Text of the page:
• Mobile is highly competitive and requires less infrastructure thereby reducing capital outlays by service providers. This is the most promising solution along with fixed broadband to penetrate underserved areas in the near future.
• Mobile operators will continue upgrading back-haul infrastructure to enhance coverage and reliability within the network
• 4G technology will increase network efficiencies, economics, coverage, and enhancements to give users a top quality experience at a reasonable price
• A wireless revolution for both consumer and business dynamics with applications to improve energy consumption, travel efficiencies, educational opportunities, health diagnosis and monitoring, environmental solutions, and business processes will be a true reality in the near future.

The outlook of a fixed and wireless-mobile strategy to bring about widespread access and adoption of broadband to the masses, while significantly achieving a global and competitive reality for the U.S., cannot be over-stated.

By Leonard Grace, Founder & Editor - Broadband Convergent
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Even today, consumer-grade broadband wireless offerings fall Frank Bulk  –  Aug 06, 2010 6:38 AM PDT

Even today, consumer-grade broadband wireless offerings fall shy of the speeds of most cable broadband and FTTH subscriptions.  There's no doubt that the speeds of broadband wireless today and will meet the internet-browsing needs of today, but will it hold up with an explosion of video use — TV, streaming, and video-conferencing?  If we look at the triple-play today, voice and data work well on wireless, but video does not.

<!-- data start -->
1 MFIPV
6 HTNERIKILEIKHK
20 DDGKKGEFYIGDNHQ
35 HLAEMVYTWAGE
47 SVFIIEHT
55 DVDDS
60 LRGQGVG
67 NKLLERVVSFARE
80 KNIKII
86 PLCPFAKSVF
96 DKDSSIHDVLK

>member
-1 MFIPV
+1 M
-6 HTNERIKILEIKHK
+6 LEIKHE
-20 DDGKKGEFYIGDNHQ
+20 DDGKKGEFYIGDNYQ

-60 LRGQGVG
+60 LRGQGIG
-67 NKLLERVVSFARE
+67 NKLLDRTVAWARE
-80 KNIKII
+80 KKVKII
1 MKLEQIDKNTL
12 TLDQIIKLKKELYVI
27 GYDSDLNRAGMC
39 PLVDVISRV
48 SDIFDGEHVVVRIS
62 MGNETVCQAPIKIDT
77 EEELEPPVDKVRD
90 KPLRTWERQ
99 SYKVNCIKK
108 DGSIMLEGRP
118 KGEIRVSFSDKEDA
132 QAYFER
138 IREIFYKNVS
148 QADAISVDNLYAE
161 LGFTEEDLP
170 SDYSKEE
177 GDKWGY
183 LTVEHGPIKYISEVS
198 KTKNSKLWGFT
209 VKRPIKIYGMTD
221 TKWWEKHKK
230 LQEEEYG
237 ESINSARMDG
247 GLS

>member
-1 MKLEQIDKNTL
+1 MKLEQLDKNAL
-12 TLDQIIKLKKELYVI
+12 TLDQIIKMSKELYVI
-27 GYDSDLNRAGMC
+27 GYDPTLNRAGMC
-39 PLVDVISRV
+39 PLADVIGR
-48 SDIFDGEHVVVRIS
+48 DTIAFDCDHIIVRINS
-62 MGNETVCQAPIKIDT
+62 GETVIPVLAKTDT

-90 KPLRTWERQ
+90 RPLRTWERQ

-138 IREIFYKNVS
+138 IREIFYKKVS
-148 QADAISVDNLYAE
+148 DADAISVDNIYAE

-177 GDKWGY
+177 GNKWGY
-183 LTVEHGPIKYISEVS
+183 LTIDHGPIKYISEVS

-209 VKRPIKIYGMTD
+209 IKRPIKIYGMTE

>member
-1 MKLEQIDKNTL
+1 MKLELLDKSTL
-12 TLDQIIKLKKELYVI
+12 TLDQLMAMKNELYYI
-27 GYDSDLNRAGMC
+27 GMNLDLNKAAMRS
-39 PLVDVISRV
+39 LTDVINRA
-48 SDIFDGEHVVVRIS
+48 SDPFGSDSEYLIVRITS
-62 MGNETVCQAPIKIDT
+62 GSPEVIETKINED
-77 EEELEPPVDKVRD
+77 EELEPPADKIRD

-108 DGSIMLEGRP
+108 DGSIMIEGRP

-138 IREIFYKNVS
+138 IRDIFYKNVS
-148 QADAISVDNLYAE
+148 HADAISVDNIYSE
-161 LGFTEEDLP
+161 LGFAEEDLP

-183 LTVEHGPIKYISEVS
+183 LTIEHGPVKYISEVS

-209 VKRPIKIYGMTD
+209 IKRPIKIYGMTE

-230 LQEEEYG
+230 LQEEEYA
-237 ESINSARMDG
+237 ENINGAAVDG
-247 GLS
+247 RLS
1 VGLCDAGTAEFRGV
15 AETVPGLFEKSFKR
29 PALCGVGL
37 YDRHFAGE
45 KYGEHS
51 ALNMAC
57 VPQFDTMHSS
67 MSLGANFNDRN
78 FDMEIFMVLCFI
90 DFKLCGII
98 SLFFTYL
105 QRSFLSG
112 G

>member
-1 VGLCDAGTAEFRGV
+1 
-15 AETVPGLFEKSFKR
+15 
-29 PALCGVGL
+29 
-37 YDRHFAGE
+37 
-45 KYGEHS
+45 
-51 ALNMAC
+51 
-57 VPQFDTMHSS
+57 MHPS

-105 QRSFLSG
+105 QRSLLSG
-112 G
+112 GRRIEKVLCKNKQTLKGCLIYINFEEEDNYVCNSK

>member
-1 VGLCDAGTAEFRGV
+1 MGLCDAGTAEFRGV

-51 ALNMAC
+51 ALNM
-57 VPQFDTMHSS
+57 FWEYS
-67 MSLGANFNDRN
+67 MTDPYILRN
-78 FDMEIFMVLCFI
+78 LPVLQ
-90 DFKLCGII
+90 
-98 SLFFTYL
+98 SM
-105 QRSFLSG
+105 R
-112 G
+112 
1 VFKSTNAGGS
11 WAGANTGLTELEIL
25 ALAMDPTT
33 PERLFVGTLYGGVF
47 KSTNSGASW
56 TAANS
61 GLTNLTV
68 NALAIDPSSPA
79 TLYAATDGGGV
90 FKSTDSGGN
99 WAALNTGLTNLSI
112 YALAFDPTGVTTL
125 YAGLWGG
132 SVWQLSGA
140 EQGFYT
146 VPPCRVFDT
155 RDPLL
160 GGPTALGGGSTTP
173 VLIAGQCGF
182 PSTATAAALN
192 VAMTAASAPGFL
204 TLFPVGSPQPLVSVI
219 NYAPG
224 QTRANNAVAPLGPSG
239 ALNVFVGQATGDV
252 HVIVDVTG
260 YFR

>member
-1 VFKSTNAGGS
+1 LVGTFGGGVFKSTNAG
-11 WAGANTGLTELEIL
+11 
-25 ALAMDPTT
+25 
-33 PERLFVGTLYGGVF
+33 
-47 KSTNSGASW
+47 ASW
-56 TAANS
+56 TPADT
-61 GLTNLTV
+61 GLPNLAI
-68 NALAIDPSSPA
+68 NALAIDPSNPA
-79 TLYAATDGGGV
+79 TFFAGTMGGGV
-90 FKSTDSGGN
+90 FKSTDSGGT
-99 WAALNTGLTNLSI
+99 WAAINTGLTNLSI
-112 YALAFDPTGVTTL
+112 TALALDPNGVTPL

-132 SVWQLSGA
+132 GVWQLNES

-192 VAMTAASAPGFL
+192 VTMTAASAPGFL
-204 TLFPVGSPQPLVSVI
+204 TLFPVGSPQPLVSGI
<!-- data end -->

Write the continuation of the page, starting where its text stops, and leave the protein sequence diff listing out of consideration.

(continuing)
Even today, consumer-grade broadband wireless offerings fall Leonard Grace  –  Aug 06, 2010 8:16 AM PDT

Hey Frank,

The mobile industry realizes the challenges that video will bring to the table and they are working hard to supply the infrastructure to meet those demands. Off-Loading and Back-Haul upgrades are continuing to raise the bar in mobile's ability to meet the projected bandwidth requirements. The evolution to 4G will go a long way to provide speed and efficiencies needed to handle video requirements.

The Cable Industry will have an opportunity to capitalize on the anticipated mobile back-haul upgrades.

Mobile is a win-win situation for the broadband industry.

The video that the mobile industry provides Frank Bulk  –  Aug 06, 2010 9:04 AM PDT

The video that the mobile industry provides can't/won't be what we see in our entertainment rooms of our home.  They'll have to be a small-screen experience with lower resolution and perhaps the use of caching. 

So mobile broadband is good for mobile and nomadic use, but fixed wireless won't be a replacement for all the advanced applications that wireline can provide.

The video that the mobile industry provides Leonard Grace  –  Aug 06, 2010 9:23 AM PDT

Hey Frank,

I'm not speaking of a replacement for fixed wire-line broadband as an entertainment venue. What is being said is the advancements in wireless/mobile will allow for streaming video and can enhance the reach to rural areas where fixed wire-line is not available and is not conducive in ROI's to make it available. The applications for energy savings, health-care initiatives, educational opportunities and B2B solutions will be available on wireless.

It will take a combination of wireless and fixed wire-line initiatives to get the US where it needs to be in broadband proliferation.